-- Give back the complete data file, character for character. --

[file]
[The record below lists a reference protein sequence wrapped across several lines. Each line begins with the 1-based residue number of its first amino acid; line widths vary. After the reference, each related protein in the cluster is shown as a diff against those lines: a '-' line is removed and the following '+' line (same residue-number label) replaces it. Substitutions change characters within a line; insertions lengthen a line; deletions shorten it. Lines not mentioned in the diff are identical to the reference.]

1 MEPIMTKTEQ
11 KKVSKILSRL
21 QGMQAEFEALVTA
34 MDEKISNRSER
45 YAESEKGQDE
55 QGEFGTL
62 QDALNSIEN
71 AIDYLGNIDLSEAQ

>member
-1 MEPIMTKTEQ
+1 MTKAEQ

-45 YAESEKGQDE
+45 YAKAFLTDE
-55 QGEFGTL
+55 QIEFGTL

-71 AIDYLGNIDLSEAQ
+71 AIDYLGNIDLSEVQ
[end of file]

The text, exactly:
[The record below lists a reference protein sequence wrapped across several lines. Each line begins with the 1-based residue number of its first amino acid; line widths vary. After the reference, each related protein in the cluster is shown as a diff against those lines: a '-' line is removed and the following '+' line (same residue-number label) replaces it. Substitutions change characters within a line; insertions lengthen a line; deletions shorten it. Lines not mentioned in the diff are identical to the reference.]

1 MEPIMTKTEQ
11 KKVSKILSRL
21 QGMQAEFEALVTA
34 MDEKISNRSER
45 YAESEKGQDE
55 QGEFGTL
62 QDALNSIEN
71 AIDYLGNIDLSEAQ

>member
-1 MEPIMTKTEQ
+1 MTKAEQ

-45 YAESEKGQDE
+45 YAKAFLTDE
-55 QGEFGTL
+55 QIEFGTL

-71 AIDYLGNIDLSEAQ
+71 AIDYLGNIDLSEVQ